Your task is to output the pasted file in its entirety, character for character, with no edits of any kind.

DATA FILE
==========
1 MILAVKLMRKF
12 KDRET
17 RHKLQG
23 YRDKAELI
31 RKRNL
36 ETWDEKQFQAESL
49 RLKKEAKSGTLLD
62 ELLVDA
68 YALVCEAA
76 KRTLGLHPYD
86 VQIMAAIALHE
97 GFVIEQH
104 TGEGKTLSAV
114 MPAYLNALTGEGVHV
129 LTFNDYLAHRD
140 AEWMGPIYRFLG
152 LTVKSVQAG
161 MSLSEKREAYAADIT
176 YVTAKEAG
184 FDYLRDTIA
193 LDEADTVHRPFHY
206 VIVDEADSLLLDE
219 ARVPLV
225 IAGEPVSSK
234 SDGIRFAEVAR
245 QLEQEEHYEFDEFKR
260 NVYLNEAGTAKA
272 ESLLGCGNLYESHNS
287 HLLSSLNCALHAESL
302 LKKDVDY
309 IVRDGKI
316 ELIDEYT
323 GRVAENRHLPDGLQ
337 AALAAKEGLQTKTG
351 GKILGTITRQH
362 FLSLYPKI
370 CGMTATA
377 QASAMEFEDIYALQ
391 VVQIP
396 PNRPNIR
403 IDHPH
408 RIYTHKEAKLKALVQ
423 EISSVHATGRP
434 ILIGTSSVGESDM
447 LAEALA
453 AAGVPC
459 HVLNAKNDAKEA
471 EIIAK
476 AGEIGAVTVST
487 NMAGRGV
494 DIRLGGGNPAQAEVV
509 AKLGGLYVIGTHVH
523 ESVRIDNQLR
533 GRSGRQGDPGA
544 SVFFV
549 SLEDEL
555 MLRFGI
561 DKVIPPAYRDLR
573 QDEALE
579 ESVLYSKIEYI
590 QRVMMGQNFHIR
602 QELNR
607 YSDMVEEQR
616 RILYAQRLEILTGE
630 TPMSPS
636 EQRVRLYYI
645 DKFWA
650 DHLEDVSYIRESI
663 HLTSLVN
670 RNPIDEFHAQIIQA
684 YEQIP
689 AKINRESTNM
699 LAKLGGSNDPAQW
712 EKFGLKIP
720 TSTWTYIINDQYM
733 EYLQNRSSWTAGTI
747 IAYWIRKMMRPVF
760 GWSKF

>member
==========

1 MILAVKLMRKF
12 KDRET
17 RHKLQG
23 YRDKAELI
31 RKRNL
36 ETWDEKQFQAESL
49 RLKKEAKSGTLLD
62 ELLVDA
68 YALVCEAA
76 KRTLGLHPYD
86 VQIMAAIALHE
97 GFVIEQH
104 TGEGKTLSAV
114 MPAYLNALTGEGVHV
129 LTFNDYLAHRD
140 AEWMGPIYRFLG
152 LTVKSVQAG
161 MSLSEKREAYAADIT
176 YVTAKEAG
184 FDYLRDTIA
193 LDEADTVHRPFHY
206 VIVDEADSLLLDE
219 ARVPLV
225 IAGEPVSSK
234 SDGIRFAEVAR
245 QLEQEEHYEFDEFKR
260 NVYLNEAGTAKA
272 ESLLGCGNLYESHNS
287 HLLSSLNCALHAESL
302 LKKDVDY
309 IVRDGKI
316 ELIDEYT
323 GRVAENRHLPDGLQ
337 AALAAKEGLQTKTG
351 GKILGTITRQH
362 FLSLYPKI
370 CGMTATA
377 QASAMEFEDIYALQ
391 VVQIP
396 PNRPNIR
403 IDHPH
408 RIYTHKEAKLKALVQ
423 EISSVHATGRP
434 ILIGTSSVGESDM
447 LAEALA
453 AAGVPC
459 HVLNAKNDAKEA
471 EIIAK
476 AGEIGAVTVST
487 NMAGRGV
494 DIRLGGGNPAQAEVV
509 AKLGGLYVIGTHVH
523 ESVRIDNQLR
533 GRSGRQGDPGA
544 SVFFV
549 SLEDEL
555 MLRFGI
561 DKVIPPAYRDLR
573 QDEALE
579 ESVLYSKIEYI
590 QRVMMGQNFHIR
602 QELNR
607 YSDMVEEQR
616 RILYAQRLEILTGE
630 TPMSPS
636 EQRVRLYYI
645 DKFWA
650 DHLEDVSYIRESI
663 HLTSLVN
670 RNPIDEFHAQIIQA
684 YEQIP
689 AKINRESTNM
699 LAKLGGSNDPAQW
712 EKFGLKIP
720 TSTWTYIINDQYM
733 EYLQNRSSWTAGTI
747 IAYWIRKMMRPVF
760 GWSKF

>member